SCOTT THOMAS: Well, he's been fantastic. I mean, I've seen him come out of the starting blocks and just be amazing on television and being really articulate and clever and really - I'm really happy to see he's doing all this.

GROSS: Have you ever been a victim of...?

SCOTT THOMAS: In fact, at the moment - yeah, a couple of times. But, I mean, you sort of - it's very, very, very unpleasant. It's a horrible feeling of being tracked like that, of being hunted. It's a horrible feeling of the damage, the collateral damage that is done because somebody may say something about you, which you can sort of brush off, but then your children hear it, too, and then, you know, I've had - I've had to, you know, mop lots of faces with things that people have said because they'd heard that their parents had read it in the paper and things that have basically been totally untrue, as well as things that have been true.

But made - things that are true and perfectly OK in everyday but life but when written in a certain - described in a certain way become, you know, sort of unworthy and unpleasant and just miserable. So we'll see what goes on. I mean, it's absolutely fascinating, all this, what's going on at the moment, quite extraordinary.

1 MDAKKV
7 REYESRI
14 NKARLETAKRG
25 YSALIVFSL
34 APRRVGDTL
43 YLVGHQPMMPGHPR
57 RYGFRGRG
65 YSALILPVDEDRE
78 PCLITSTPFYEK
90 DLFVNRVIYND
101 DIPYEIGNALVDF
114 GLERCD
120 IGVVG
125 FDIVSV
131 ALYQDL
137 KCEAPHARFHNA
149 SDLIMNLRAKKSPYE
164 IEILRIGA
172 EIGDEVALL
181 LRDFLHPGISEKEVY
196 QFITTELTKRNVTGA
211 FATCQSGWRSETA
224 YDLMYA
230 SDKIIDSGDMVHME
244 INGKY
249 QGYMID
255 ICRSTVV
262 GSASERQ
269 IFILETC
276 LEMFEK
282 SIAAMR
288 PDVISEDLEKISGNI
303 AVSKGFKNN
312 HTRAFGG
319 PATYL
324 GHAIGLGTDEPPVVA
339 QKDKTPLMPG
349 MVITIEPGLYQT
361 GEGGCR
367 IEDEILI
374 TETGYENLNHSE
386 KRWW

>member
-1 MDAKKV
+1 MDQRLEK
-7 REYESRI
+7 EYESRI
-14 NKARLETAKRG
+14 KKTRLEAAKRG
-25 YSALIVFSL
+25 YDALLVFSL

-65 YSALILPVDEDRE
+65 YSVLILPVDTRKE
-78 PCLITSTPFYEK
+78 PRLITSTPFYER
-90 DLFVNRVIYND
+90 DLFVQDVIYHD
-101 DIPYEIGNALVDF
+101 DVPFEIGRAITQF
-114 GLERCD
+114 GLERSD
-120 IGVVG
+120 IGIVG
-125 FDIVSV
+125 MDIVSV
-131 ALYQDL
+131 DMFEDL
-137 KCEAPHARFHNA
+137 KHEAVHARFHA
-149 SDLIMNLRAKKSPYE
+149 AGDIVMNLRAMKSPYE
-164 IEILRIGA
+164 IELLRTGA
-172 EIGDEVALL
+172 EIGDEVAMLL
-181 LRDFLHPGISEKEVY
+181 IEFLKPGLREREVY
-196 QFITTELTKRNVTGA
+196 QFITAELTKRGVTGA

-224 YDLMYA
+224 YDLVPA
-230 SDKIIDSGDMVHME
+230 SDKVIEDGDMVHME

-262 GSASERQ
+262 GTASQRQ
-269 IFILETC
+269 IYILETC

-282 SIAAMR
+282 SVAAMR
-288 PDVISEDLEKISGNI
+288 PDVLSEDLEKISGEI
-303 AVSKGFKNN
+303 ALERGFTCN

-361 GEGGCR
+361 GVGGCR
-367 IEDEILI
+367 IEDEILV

GROSS: Well, I want to thank you so much for talking with us.

SCOTT THOMAS: It's a pleasure.

GROSS: Kristen Scott Thomas stars in the new film "Sarah's Key." I'm Terry Gross, and this is FRESH AIR.

Copyright © 2011 NPR. All rights reserved. No quotes from the materials contained herein may be used in any media without attribution to NPR. This transcript is provided for personal, noncommercial use only, pursuant to our Terms of Use. Any other use requires NPR's prior permission. Visit our permissions page for further information.

NPR transcripts are created on a rush deadline by a contractor for NPR, and accuracy and availability may vary. This text may not be in its final form and may be updated or revised in the future. Please be aware that the authoritative record of NPR's programming is the audio.

Comments

 

Please keep your community civil. All comments must follow the NPR.org Community rules and Terms of Use. NPR reserves the right to use the comments we receive, in whole or in part, and to use the commenter's name and location, in any medium. See also the Terms of Use, Privacy Policy and Community FAQ.

Support comes from: